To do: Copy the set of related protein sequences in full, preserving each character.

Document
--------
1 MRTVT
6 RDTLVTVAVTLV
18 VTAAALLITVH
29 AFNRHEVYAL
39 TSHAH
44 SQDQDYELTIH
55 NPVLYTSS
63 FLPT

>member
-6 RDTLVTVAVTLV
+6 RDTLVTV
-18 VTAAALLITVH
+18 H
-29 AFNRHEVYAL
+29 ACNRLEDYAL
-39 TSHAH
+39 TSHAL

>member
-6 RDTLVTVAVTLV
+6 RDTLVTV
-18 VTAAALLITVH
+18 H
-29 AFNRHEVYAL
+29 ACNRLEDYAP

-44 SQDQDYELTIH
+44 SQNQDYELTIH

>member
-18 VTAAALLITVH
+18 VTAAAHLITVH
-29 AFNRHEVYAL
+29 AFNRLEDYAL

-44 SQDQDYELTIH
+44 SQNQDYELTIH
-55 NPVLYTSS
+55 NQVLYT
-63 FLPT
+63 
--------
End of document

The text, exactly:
1 MRTVT
6 RDTLVTVAVTLV
18 VTAAALLITVH
29 AFNRHEVYAL
39 TSHAH
44 SQDQDYELTIH
55 NPVLYTSS
63 FLPT

>member
-6 RDTLVTVAVTLV
+6 RDTLVTV
-18 VTAAALLITVH
+18 H
-29 AFNRHEVYAL
+29 ACNRLEDYAL
-39 TSHAH
+39 TSHAL

>member
-6 RDTLVTVAVTLV
+6 RDTLVTV
-18 VTAAALLITVH
+18 H
-29 AFNRHEVYAL
+29 ACNRLEDYAP

-44 SQDQDYELTIH
+44 SQNQDYELTIH

>member
-18 VTAAALLITVH
+18 VTAAAHLITVH
-29 AFNRHEVYAL
+29 AFNRLEDYAL

-44 SQDQDYELTIH
+44 SQNQDYELTIH
-55 NPVLYTSS
+55 NQVLYT
-63 FLPT
+63 